Relational databases — matching data by using common characteristics to better understand them — won the hearts and budgets of marketing departments in the 1990s. Today, a relational data store is part of the core requirements of nearly every RFP that we receive. Relational data has limitations in multichannel marketing, but technology is progressing to fill the gap.
Over the years, marketers have realized that relational databases don’t satisfy every marketing requirement. The very size of certain data sets makes using relational databases less feasible than in the past. Information created in website logs, search, social networking and mobile applications dwarfs the transactional or demographic data in most marketing databases. Where a large bank’s customer accounts will number in the many millions, a social site such as Facebook will have hundreds of millions of accounts. Google handles hundreds of millions of searches per day. Traditional businesses, such as grocery retailing, can rapidly generate large databases, due to the high number of customers, items sold and transactions.
With such data sets, relational databases are not really feasible, even with the many performance improvements that relational vendors have implemented over the years. The open-source community has responded and is quickly moving into the picture.
One of the current buzzwords in database circles is the so-called NoSQL movement, a loose term for a whole collection of technologies designed to handle large data sets, often in a highly distributed environment. For example, one solution works by distributing data across hardware nodes using a distributed file system. Queries are handled by each node in the cluster, permitting queries to be processed in parallel before results are consolidated.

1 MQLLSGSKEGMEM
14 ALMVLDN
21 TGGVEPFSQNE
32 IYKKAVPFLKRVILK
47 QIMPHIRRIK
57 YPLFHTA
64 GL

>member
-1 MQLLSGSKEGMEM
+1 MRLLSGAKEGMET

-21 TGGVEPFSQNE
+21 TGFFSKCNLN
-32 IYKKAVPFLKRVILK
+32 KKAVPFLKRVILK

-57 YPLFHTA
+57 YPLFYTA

The race is on amongst both commercial solutions providers, such as Netezza, and open source teams, like Apache Cassandra, to fill the void relational databases leave. While non-relational database solutions’ effectiveness now vary widely by cost, ease of use, upfront effort, scaling and query construction, these technologies will move from being rather esoteric to becoming more mainstream within the next few years.
For those who already find that even well-designed databases are beginning to get bogged down by too much data, the answer may not be simply throwing more hardware at the problem. There are good options available today that can crunch data faster and turn the resulting insights into more effective marketing, and might keep you from falling behind your competition.
David King is CEO of Fulcrum, a database marketing firm based in New York City.